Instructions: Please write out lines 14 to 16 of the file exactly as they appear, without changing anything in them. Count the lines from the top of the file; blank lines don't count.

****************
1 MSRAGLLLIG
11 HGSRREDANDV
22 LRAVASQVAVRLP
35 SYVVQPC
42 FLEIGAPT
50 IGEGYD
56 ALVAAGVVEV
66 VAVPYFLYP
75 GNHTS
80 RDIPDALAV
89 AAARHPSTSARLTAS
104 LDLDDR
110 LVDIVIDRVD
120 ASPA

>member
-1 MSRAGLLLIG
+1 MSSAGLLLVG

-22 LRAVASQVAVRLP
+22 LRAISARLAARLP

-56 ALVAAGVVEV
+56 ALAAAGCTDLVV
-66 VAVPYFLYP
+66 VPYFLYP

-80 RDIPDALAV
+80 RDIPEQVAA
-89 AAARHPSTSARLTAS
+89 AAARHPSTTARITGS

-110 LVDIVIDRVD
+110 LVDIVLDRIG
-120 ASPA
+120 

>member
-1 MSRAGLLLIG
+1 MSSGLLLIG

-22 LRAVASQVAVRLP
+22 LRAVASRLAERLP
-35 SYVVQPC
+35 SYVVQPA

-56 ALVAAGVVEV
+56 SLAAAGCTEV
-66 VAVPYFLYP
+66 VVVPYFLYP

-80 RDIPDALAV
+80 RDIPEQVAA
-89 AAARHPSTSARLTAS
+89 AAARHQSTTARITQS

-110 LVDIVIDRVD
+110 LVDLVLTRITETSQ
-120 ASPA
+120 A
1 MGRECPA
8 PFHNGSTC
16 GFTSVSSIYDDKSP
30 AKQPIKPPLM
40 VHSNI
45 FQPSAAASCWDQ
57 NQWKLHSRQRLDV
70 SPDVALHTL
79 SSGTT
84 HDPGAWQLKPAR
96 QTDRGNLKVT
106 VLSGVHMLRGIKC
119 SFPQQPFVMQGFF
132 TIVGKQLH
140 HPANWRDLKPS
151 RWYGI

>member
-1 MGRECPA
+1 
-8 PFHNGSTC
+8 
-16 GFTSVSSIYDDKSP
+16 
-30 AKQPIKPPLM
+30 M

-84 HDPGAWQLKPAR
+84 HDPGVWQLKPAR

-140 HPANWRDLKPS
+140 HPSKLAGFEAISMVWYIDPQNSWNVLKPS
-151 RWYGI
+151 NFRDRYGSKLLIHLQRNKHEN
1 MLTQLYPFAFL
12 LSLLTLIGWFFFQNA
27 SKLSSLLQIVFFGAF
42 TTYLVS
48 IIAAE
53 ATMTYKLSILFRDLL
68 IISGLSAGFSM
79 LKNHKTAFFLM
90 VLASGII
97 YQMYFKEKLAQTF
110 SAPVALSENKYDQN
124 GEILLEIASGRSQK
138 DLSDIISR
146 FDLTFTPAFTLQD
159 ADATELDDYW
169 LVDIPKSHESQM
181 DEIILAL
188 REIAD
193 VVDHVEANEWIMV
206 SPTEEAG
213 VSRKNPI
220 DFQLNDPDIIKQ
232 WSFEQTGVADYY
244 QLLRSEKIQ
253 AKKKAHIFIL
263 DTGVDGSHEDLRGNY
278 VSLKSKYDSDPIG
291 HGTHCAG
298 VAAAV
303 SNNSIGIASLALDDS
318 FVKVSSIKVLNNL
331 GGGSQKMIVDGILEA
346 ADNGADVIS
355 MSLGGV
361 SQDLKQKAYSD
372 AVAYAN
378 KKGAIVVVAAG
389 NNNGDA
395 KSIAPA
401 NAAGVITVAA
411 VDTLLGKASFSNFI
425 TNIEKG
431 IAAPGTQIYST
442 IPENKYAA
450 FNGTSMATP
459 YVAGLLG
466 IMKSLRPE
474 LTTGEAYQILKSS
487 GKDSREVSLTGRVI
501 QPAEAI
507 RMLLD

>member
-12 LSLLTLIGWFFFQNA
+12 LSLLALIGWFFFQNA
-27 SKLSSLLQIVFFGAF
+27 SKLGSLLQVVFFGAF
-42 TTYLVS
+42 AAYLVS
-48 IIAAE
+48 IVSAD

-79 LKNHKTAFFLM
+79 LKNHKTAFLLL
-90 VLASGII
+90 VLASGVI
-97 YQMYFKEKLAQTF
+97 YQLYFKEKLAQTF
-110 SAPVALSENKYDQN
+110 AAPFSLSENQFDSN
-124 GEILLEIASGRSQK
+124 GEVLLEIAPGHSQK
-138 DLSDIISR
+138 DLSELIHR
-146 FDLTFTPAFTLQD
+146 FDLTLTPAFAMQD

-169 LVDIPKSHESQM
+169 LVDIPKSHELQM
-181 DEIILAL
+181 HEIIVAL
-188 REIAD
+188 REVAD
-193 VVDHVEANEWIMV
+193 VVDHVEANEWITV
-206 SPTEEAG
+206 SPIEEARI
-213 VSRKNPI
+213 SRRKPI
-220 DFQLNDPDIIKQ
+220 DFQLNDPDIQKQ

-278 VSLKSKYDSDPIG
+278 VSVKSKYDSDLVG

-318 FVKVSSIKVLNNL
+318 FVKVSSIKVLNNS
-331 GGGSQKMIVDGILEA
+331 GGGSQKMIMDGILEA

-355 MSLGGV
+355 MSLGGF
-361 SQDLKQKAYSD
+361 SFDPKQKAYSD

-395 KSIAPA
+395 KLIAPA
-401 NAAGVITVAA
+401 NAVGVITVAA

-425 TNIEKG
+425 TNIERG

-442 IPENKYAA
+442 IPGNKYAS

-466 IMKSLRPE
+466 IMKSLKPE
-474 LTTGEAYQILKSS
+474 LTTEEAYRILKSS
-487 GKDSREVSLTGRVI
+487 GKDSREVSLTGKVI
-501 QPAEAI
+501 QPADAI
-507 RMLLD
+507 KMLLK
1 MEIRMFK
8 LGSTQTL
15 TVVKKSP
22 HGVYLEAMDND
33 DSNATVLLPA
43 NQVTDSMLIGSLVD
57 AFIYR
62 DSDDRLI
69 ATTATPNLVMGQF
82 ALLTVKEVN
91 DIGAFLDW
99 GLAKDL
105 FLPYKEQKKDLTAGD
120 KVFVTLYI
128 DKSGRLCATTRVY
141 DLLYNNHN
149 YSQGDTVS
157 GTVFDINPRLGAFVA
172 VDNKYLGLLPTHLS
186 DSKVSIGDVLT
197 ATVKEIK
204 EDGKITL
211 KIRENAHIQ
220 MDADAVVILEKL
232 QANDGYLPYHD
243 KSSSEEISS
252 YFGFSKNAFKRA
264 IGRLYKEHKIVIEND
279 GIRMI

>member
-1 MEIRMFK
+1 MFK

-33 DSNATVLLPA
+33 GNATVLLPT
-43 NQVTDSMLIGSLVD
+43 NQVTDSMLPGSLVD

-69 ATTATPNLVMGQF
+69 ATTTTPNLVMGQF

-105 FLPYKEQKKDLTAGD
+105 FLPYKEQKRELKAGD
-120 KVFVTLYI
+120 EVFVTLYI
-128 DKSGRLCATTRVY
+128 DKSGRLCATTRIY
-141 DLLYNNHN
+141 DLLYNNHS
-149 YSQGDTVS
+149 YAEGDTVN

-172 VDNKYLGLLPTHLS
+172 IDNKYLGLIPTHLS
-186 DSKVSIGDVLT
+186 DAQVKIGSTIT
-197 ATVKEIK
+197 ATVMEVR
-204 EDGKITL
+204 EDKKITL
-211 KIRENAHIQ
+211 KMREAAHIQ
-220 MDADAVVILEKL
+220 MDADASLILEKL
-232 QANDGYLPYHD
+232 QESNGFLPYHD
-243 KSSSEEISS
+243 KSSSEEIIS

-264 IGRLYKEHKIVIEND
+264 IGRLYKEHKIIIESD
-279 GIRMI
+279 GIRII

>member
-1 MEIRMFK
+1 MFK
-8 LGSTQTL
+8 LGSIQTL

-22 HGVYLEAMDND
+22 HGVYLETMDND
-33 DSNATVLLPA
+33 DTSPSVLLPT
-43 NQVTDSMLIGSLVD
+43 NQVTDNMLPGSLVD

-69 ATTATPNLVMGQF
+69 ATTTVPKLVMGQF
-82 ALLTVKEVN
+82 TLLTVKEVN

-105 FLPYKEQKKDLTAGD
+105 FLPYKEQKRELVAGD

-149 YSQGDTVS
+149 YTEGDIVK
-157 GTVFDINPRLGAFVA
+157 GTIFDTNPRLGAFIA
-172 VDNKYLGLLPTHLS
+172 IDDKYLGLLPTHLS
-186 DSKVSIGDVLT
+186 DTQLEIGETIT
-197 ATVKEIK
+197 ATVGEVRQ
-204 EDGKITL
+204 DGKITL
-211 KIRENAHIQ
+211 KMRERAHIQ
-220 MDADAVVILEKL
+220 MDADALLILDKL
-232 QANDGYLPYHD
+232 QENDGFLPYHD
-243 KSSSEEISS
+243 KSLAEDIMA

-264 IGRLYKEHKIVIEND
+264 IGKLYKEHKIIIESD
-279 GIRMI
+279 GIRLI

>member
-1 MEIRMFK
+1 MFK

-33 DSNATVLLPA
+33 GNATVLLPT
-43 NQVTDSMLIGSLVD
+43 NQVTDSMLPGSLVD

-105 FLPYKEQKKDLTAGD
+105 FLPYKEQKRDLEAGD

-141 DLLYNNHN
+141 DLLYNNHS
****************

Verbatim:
120 ASPA

>member
-1 MSRAGLLLIG